Do religions, in general, create hardened dichotomies of thinking among some people that turn into vitriol when those dichotomies get challenged or are not accepted? That’s the real public discussion we should have, but it’s not going to happen anytime soon in Oklahoma.
How much money are Oklahoma’s taxpayers spending in order to prevent people from getting health insurance?
That’s one obvious question that should be asked after a reprimanded federal judge in Muskogee—in what I believe is a crass political ruling—agreed with Oklahoma Attorney General Scott Pruitt, pictured right, that federal subsidies shouldn’t be allowed under the Affordable Care Act (ACA) in states that haven’t set up their own health insurance exchanges.
On Tuesday, U.S. District Judge Ronald A. White of the Eastern District of Oklahoma ruled in favor of Pruitt’s lawsuit. After the health law was signed into law in 2010, the IRS implemented a rule that allowed federal exchanges to award subsidies under the ACA, which was the obvious intent of the law. Pruitt and other right-wingers, however, argue that IRS rule is unconstitutional, and they’re trying to get the U.S. Supreme Court to eventually side with them.
A federal appeals court in Virginia has upheld the IRS rule, and another appeals court in Washington D.C. initially sided with the anti-Obamacare crowd but has since vacated the decision. The U.S. Supreme Court upheld the overall constitutionality of the ACA in 2012. The right-wing is now simply trying reduce the effectiveness of the law.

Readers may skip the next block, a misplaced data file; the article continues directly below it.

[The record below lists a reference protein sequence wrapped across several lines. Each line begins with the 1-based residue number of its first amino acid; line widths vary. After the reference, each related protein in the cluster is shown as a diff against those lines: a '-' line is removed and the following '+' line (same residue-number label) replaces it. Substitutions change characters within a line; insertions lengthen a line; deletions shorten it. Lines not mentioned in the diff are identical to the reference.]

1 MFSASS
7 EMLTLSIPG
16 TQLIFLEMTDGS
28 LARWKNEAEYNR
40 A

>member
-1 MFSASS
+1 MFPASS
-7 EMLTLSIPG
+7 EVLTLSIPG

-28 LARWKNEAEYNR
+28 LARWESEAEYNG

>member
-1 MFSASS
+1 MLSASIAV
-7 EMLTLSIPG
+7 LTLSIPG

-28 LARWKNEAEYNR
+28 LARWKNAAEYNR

Here are some points to consider about Tuesday’s ruling:
(1) White was nominated by former Republican President George W. Bush in 2003 and has been reprimanded for misconduct in his tenure. According to one 2011 news story, the Tenth Circuit Court in Denver reprimanded him after an “investigation found White used his power to appoint friends to be special judges in settlement proceedings even though they were unqualified.” It’s not difficult to see White’s decision as politically motivated given the president who nominated him as judge and his past judicial behavior, which indicates a problem with impartiality.
(2) Pruitt and Gov. Mary Fallin both hailed the political ruling as a great victory, but a ruling from a red-state obscure judge with apparent past ethical problems is hardly a panacea for those people who want to deny health care to low-income people. Fallin claimed that “Oklahomans won a major victory” because of the ruling, but that’s an obvious sweeping generalization. What about the Oklahomans who are benefiting from the law?
(3) As New York Times columnist Paul Krugman has noted, Obamacare has been an overall success, and especially in those states that have embraced the obvious intent of the law and tried to get more people insured. This is a story pretty much ignored by the corporate media here and elsewhere. It’s much easier to report the reductionist doomsday predictions of right-wing politicians than to take a serious look at the growing numbers of people with health insurance in this country.
Meanwhile, Pruitt continues his relentless pursuit against Obamacare. How much is his obsession costing Oklahoma taxpayers? Are other issues, such as consumer protection, taking a backseat to Pruitt’s politically motivated agenda? My answers to those two questions: Too much. No doubt.